A British doctor who resigned as PM Boris Johnson’s adviser after flouting the Covid-19 lockdown he helped design has suggested imposing even tougher rules to tackle the virus in areas where restrictions appear not to have worked.
Professor Neil Ferguson quit the Scientific Advisory Group for Emergencies (SAGE) in May after it was revealed that he had met a married woman he was having an affair with at least twice, therefore breaking government orders to stay at home, the very ones he helped set.
However, on Friday the epidemiologist said that even more draconian rules could be needed in January, for areas like the East of England, which on Saturday will be plunged into the UK’s strictest ‘Tier 3’ measures amid spiking coronavirus cases.
“The concern I have right now is that…in the East of England, for instance, case numbers were rising during the last lockdown, so there may be a need for additional controls beyond even what were in place then,” Ferguson told the BBC’s World at One.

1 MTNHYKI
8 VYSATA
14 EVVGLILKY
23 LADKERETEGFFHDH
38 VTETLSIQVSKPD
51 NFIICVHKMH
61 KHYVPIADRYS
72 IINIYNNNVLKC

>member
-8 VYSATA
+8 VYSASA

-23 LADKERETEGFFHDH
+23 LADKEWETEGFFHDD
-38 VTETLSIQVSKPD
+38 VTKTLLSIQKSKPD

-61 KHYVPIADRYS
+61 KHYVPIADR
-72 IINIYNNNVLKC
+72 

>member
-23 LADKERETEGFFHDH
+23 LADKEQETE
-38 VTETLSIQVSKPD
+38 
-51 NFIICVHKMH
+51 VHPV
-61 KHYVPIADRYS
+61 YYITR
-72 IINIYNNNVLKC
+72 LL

In the week up to December 18, there were sharp increases in the percentage of people testing positive for Covid-19 in London, the East of England and South East, compared to stable or falling rates in northern areas, according to the Office for National Statistics.
Ferguson also expressed his worries about a coronavirus surge in the new year, saying: “I’m actually more concerned about what we’re going to be facing in early January than I am over the Christmas period.”
His comments come after the UK government announced the easing of Covid-19 measures for five days between December 23 and 27, when people from up to three households from any part of the country will be able to meet together.
The move sparked alarm at the British Medical Journal and the Health Service Journal and the publications issued a joint statement slamming the Christmas plans as an “error” that will “cost many lives.”
Ferguson is no stranger to calling for other Brits to be slapped with additional coronavirus measures after breaking the rules himself, as he also pushed for another lockdown back in September.
His Imperial College London team predicted in the early months of the pandemic that more than 500,000 Brits would die from Covid-19 unless the country was placed into lockdown, which the prime minister then imposed in March.
Ferguson’s former SAGE colleagues on Friday revealed that the UK’s R number has risen to between 1.1 and 1.2, meaning that every 10 people who catch Covid-19 pass the virus on to another 11 or 12.
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